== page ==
Templates from Teacher Guides in The Comprehension Strategies Box series.


Inferring in The Comprehension Strategies Box

Inferring is the eighth of nine reading comprehension strategies covered in the The Comprehension Strategies Box series. This boxed series, written at six levels for the six main primary school years, consists of full-colour, differentiated, fiction and non-fiction reading cards which cover nine different comprehension strategies, a comprehensive teacher guide that explains the strategies and how to use the series, and an activity book with photocopiable activities to enable children to focus on and practise each strategy.


Each reading strategy is introduced in the teacher guide, with a page of background information for teachers to familiarise themselves with.

Sample page from Teacher Guide 4 in The Comprehension Strategies Box series.


The teacher should then use the modelling text provided to introduce and demonstrate the inferring comprehension strategy to their class. The illustrated text should be displayed onto an interactive whiteboard, to enable the teacher to conceal and reveal parts of the text to the children, and highlight text and add annotations as appropriate. The steps the teacher should go through to model and teach the strategy are clearly laid out in the teacher notes. The modelling is oral and starts with discussion on the title and illustration to ensure the children understand the vocabulary in the title. To start with, the whole text is read and literal questions are asked and answered to ensure comprehension. Then, the text is read through, paragraph by paragraph. After each paragraph, inferential questions should be asked and children should use evidence from the text to back up their answers.


Sample pages from Teacher Guide 4 in The Comprehension Strategies Box series.


In a similar way to how the modelling text was presented and used with the class, the teacher should then present the sharing text. This can either be another oral activity or children may work with each other to answer the questions and practise the strategy together.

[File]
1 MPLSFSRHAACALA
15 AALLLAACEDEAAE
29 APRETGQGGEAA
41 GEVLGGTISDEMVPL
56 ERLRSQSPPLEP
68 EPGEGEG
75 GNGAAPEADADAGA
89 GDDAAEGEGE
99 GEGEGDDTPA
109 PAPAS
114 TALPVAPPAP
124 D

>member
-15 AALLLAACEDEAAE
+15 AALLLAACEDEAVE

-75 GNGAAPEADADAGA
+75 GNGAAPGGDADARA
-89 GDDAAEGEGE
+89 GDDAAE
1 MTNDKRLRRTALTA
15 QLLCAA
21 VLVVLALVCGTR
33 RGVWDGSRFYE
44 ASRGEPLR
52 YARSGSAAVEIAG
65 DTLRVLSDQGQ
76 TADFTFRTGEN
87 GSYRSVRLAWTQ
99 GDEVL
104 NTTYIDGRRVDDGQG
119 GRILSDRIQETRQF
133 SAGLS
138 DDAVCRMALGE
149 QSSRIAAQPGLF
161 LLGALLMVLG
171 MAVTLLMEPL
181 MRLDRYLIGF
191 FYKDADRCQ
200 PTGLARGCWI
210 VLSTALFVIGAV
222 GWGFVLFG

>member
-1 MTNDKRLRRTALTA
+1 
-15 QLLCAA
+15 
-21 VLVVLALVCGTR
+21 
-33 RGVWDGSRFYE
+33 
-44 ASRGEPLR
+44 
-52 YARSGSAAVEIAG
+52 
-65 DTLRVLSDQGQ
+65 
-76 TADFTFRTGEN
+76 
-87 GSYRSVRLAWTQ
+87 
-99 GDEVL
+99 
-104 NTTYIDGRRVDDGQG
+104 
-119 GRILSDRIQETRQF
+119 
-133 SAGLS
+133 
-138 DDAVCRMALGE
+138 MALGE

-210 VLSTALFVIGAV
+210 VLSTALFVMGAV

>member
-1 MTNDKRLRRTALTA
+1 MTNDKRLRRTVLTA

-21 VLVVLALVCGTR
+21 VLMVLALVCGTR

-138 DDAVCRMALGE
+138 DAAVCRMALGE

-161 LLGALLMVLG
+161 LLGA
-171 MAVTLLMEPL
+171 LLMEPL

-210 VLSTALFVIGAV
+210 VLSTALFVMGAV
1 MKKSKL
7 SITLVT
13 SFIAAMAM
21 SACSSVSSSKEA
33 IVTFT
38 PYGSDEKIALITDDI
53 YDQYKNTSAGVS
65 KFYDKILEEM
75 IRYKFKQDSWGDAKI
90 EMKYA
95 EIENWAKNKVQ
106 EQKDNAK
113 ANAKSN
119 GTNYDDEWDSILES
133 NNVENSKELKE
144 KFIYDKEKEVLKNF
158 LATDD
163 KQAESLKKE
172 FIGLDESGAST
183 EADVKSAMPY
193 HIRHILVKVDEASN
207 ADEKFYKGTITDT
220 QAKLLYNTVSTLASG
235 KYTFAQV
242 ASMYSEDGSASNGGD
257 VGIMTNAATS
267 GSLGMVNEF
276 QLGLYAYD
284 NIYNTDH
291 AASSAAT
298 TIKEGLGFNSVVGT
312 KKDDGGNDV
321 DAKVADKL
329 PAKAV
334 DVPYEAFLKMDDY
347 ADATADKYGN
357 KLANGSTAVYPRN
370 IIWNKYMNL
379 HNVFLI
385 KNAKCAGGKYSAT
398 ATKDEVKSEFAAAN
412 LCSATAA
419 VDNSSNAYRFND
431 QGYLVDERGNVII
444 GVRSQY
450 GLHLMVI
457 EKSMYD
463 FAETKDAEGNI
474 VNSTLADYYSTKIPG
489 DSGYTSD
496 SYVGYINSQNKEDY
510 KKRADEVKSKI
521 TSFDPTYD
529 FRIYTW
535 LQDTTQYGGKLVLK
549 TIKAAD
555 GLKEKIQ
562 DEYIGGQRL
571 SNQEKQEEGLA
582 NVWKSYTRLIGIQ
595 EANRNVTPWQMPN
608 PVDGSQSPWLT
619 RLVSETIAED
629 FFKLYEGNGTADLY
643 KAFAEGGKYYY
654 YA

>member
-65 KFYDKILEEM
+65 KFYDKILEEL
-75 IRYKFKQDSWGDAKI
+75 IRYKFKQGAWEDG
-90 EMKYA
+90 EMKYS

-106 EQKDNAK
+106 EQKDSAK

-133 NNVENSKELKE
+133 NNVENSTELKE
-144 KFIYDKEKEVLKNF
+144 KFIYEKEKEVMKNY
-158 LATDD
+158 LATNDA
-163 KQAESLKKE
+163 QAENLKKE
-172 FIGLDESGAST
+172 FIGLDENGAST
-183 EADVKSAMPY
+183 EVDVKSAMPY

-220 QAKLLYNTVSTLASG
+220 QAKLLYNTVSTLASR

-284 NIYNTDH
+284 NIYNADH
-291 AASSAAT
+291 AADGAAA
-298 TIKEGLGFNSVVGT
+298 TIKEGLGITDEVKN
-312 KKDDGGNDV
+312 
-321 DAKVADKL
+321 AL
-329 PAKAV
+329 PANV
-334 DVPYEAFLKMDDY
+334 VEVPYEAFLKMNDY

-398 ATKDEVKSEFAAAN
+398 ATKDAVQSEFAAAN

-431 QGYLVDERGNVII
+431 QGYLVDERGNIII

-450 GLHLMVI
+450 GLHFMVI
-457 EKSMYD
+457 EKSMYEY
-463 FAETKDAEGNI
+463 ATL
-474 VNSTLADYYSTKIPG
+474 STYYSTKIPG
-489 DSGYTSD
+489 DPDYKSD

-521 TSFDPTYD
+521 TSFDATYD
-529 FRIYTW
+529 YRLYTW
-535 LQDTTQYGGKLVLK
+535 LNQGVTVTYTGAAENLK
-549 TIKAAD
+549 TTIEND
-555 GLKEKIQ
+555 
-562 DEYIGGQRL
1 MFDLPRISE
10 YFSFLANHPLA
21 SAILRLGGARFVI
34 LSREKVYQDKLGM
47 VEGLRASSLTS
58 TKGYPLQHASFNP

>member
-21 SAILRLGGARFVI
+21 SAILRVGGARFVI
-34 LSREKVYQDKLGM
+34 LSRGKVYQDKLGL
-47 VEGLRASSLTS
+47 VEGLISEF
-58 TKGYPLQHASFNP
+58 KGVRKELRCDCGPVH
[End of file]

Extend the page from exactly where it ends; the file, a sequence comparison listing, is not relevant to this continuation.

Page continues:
Sample pages from Teacher Guide 4 in The Comprehension Strategies Box series.


The children can then work on some of the activity cards, either individually, in pairs or in small groups. The teacher should select a particular level of card (1, 2 or 3), depending on the reading level of the child or group. A placement test is provided to help with this. There are two texts on each card, so children can practise the inferring strategy using more than one text. The children should use the corresponding resource sheets in the activity book which pose questions and activities that children will need to use inferring skills to answer.

Card and sample pages from Activity Book in The Comprehension Strategies Box 4.


The teacher can use the assessment text in the teacher guide and the corresponding assessment questions to assess how well each child has understood and can use the inferring comprehension strategy.


Sample pages from Teacher Guide 4 in The Comprehension Strategies Box series.


Other Resources to Teach the Inferring Strategy

Besides The Comprehension Strategies Box, Prim-Ed Publishing also publishes a seven-book copymaster series, titled Teaching Comprehension Strategies, which uses modelling, discussion and guided and independent practice to teach children the strategies they can use to develop different reading skills.